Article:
Super typhoon Haiyan ravaged areas of the Philippines over the weekend, killing over 10,000 people and displacing another 600,000. Looting and mass graves abound, with survivors said to be wandering around in a “zombie-like” state.
In the days and weeks to come, many more of those initially surviving a natural disaster will ultimately succumb to starvation, dehydration, disease, infection, or violence. Typhoon Haiyan was a natural disaster on a scale that is hard to fathom, and is fortunately quite rare.
What are the lessons to take away from such a disaster? While it is unlikely the United States mainland would suffer such a catastrophic storm with equal widespread devastation, it is likely for local areas to be hit just as hard. Just ask those in the path of Hurricane Katrina, or the tornado outbreak in Tuscaloosa, Alabama, or Joplin, Missouri.
Many thousands have had to deal with similar disasters such as blizzards, droughts, floods, wildfires, tornadoes, and hurricanes. While each type of disaster presents unique challenges, there are some common lessons for preparing for, and surviving, these events.
How to Prepare for Surviving a Natural Disaster
- Have adequate stores of water, and a means of treating other water sources. Water is heavy, and takes up a lot of room, so it is difficult for most families to have the minimum requisite amount of water on hand for emergencies. However, everyone should have enough water on hand to provide a gallon a day for each family member for at least a week. Beyond that, water filtration systems and the ingredients required (iodine, bleach, filters, heat sources for boiling water) are vital.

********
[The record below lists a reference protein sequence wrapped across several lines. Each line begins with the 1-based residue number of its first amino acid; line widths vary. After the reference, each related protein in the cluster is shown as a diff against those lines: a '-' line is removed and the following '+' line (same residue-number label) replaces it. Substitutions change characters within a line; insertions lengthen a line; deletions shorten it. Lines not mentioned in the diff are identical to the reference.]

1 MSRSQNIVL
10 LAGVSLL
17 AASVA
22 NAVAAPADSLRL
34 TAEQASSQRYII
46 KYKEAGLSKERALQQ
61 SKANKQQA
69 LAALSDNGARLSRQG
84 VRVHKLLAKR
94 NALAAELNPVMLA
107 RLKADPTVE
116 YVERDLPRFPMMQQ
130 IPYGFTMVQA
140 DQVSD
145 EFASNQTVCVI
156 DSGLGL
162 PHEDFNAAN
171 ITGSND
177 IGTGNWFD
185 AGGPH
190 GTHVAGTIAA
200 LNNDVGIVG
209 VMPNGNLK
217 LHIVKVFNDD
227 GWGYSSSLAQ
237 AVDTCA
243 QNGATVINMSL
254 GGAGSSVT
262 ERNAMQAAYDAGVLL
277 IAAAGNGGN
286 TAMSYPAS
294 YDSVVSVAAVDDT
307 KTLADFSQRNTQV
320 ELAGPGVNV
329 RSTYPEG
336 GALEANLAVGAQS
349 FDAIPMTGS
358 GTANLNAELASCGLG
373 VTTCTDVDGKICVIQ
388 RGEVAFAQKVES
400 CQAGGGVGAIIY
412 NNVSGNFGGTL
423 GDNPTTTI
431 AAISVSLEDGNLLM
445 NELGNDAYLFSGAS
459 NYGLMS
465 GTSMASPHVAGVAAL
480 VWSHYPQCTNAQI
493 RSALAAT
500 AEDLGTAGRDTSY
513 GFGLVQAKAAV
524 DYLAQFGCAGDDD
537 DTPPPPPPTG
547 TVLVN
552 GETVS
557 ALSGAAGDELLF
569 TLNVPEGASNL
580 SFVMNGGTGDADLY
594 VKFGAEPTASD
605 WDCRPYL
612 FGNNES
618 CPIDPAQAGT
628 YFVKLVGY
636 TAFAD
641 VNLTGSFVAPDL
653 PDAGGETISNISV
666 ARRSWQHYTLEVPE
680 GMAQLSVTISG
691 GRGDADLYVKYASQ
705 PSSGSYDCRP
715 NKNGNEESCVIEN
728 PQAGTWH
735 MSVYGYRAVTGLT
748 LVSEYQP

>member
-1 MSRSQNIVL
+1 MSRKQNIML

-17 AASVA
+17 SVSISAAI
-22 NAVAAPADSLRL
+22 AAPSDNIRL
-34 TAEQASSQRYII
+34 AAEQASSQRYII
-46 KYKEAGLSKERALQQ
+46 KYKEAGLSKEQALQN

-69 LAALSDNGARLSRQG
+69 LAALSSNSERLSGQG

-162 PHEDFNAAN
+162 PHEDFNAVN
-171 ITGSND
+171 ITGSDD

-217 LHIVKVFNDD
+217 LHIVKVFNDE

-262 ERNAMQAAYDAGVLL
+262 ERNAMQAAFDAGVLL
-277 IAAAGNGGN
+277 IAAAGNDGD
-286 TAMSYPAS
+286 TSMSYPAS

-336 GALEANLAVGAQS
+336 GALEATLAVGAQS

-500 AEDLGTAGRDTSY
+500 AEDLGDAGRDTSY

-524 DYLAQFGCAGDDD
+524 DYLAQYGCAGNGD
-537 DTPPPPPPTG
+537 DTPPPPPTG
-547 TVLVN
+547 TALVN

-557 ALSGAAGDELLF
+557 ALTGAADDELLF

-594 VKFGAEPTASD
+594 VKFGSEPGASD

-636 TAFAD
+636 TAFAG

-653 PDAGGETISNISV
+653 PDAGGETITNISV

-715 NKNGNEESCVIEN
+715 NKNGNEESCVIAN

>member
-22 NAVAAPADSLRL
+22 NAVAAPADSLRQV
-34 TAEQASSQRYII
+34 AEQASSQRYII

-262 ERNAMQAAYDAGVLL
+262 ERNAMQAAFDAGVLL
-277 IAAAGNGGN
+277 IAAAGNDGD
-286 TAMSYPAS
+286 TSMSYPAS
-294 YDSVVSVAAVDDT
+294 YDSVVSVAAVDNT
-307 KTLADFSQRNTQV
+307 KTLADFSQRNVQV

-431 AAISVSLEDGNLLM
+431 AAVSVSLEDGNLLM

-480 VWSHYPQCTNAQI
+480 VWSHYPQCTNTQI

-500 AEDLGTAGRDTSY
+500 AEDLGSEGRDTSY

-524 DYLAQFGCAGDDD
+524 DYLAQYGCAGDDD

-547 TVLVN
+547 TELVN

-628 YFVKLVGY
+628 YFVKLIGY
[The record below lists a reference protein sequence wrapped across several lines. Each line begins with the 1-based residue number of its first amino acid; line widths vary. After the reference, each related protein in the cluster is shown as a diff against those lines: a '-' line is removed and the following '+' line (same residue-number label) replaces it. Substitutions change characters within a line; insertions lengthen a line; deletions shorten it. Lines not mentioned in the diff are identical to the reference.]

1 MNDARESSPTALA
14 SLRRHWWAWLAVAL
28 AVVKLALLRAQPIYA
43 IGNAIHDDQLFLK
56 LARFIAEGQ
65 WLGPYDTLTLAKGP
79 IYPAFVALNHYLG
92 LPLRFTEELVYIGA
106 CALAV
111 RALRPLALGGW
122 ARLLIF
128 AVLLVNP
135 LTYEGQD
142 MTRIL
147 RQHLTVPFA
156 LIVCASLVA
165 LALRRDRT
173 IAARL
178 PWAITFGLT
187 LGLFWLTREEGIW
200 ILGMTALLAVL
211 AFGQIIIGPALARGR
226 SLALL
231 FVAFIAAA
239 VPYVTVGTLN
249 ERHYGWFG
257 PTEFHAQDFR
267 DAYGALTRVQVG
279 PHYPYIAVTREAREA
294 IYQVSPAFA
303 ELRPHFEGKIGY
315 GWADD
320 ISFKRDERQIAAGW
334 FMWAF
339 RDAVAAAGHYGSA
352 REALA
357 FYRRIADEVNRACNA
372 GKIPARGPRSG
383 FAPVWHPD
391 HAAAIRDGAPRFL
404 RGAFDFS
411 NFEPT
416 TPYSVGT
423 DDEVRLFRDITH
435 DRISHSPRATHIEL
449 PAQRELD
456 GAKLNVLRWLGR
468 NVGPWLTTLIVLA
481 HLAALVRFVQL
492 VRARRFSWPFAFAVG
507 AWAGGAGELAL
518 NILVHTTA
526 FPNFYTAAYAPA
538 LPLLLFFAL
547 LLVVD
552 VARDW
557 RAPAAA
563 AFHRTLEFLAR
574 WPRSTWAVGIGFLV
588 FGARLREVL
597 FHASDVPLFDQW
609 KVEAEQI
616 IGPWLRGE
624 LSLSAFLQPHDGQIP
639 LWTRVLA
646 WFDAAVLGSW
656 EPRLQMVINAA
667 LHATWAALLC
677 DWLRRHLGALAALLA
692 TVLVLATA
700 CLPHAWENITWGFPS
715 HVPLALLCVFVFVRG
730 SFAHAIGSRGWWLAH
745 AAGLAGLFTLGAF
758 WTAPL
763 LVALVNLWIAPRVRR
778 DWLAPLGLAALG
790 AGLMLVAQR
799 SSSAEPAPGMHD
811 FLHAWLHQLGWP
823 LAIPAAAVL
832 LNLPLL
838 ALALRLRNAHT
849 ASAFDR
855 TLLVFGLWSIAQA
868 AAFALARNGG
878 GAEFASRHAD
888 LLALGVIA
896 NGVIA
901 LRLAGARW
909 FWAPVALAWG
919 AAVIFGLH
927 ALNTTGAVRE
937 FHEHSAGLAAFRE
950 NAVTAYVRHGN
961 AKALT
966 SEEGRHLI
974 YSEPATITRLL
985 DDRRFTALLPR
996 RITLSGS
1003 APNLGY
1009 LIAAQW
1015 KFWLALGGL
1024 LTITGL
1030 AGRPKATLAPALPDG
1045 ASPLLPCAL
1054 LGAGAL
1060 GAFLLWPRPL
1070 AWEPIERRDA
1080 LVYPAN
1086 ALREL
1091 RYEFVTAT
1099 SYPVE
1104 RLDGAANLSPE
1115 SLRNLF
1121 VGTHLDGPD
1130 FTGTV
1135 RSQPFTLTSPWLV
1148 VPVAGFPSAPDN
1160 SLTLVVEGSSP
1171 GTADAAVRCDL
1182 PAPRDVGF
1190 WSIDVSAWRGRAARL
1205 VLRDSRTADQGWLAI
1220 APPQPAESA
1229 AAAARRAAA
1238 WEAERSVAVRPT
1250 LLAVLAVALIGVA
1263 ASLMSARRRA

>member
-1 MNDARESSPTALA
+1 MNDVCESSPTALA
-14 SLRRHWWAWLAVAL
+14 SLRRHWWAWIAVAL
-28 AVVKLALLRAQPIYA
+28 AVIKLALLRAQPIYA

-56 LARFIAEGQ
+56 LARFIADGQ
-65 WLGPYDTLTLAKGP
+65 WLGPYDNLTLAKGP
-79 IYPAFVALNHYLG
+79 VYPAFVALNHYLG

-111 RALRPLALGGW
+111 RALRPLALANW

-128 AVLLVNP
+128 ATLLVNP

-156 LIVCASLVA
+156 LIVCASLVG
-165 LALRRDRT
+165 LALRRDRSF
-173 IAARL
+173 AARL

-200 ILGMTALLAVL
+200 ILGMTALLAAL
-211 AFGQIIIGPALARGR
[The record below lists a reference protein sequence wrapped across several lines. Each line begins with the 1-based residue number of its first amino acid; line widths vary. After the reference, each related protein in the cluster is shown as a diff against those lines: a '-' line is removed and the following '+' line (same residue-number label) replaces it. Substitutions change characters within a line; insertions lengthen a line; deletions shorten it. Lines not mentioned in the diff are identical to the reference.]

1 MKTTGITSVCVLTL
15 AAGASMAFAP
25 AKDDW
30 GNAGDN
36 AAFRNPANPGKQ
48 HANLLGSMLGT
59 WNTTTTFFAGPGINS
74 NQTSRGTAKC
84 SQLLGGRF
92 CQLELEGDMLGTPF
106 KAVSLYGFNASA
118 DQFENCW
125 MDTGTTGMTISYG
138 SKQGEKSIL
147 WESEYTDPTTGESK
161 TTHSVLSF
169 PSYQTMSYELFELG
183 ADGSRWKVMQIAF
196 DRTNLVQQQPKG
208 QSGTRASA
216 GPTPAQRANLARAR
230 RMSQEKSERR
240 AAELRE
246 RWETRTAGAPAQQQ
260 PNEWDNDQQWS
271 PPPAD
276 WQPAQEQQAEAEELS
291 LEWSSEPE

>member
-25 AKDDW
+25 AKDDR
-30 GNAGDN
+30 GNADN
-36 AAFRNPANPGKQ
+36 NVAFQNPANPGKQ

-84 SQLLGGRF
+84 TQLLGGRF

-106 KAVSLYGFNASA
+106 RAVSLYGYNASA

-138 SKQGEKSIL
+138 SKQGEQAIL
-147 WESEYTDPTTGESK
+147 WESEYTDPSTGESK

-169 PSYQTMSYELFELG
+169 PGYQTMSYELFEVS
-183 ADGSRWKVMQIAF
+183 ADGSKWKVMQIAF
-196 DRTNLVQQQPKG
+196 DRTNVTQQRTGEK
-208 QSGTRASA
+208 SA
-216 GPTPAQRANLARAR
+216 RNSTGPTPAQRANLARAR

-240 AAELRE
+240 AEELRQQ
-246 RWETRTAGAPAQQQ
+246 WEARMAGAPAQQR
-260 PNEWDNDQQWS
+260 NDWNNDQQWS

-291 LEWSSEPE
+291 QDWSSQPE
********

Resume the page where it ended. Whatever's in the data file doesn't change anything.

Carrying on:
- Store 30 days of non-perishable food. When planning your food storage requirements, count on each person in your family at least 2,000 calories for daily survival. Sure, you can live on less, but in the aftermath of a disaster you will be expending more energy making repairs, rescuing neighbors, searching for food and water, etc. and will require a higher caloric intake.
- Be able to defend items 1 and 2. Having an elaborate food and water storage plan won’t help much if you cannot defend it. Security will become increasingly important, and if you plan on surviving a natural disaster, you better be able to hold your ground. If you are in an area where guns are still legal, buy one, learn how to shoot, store and clean it safely, and stock up on 1,000 rounds of ammunition per caliber, minimum. If you are anti-gun, or live in an area where they are illegal to own, consider an alternative to guns.
- Have some cash on hand. After the Tuscaloosa, Alabama tornado outbreak, news reports told countless stories of people being turn away from local grocery stores because they could not process credit/debit transactions. Many stores and gas stations were operating on a cash-only basis because of power and network outages. I recommend keeping $500-$1,000 in small bills, enough to pay for gas, groceries, fuel and/or a hotel room in case you have to grab the bug out bags and leave home for a few days.
- Stockpile basic medical supplies and medicine. In the aftermath of a natural disaster, many survivors of the original event ultimately die from the infection and disease that runs rampant in the squalid conditions that follow. Surviving a natural disaster extends well beyond the actual event itself. Without clean water and proper sewage treatment options, diseases causing diarrhea and fever weaken an already stressed immune system, leading to life-threatening malnourishment and dehydration. Have plenty of over-the-counter anti-diarrhea medication, fever and pain reducers, and any extra, unused prescription antibiotics stored safely in waterproof bags or crates.
While it is impossible to be 100% prepared for every event, these five ideas will provide a basic foundation of preparedness that should increase the chances of your family surviving a natural disaster. The most important lesson is to begin your stockpile now, because by the time a disaster is bearing down upon you, it will be too late.